14 Sep Library of Congress Technology Woes Shut Down Copyright Office
Creators seeking to register their work online at the end of August were foiled by a system outage that took the electronic filing system offline. The outage lasted for nine days, from August 28th through September 5 and was caused, according to a report issued by the office, by the shutdown of a Library of Congress data center for scheduled maintenance. The Library’s information technology office was unable to bring the system back online for several days, costing the office about $650,000 in lost fees, as reported by The Washington Post.
The outage came on the heels of a damaging report by the Government Accountability Office, which accused the Library of failing to prioritize digital technology or effectively manage its computer systems. The Copyright Office, which is a department of the Library of Congress, uses the IT infrastructure – the network, servers, telecommunications, etc – maintained by the library. In her testimony before the House Judicary Committee in April, Maria Pallante, Director of the Copyright Office, highlighted the need for the office to modernize, with technology staff independent from the Library and focused on the Office’s specific goals.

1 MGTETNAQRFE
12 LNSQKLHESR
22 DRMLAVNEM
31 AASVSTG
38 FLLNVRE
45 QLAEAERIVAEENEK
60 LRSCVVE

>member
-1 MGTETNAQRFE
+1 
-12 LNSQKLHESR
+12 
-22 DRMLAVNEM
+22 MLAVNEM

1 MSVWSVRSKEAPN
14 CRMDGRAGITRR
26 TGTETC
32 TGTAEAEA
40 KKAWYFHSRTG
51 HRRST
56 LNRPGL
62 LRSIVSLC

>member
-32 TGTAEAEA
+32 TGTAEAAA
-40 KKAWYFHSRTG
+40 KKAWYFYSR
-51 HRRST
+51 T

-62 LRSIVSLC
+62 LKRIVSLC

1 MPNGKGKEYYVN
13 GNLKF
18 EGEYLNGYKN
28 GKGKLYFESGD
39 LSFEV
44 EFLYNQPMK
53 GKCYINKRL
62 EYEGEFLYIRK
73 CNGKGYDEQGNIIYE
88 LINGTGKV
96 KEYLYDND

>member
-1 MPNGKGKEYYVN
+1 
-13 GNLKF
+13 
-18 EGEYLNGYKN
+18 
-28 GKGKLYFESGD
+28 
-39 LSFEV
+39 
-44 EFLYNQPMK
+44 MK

Terrence Hart covered the dilemma facing the Copyright Office in his article, “Outage shows need for Copyright Office modernization.” Hart points out the futility of housing the Copyright Office within the Library of Congress, considering that the two have distinct administrative needs and missions. He concludes by calling for Congress to give the office “the autonomy and resources it needs, without further delay.”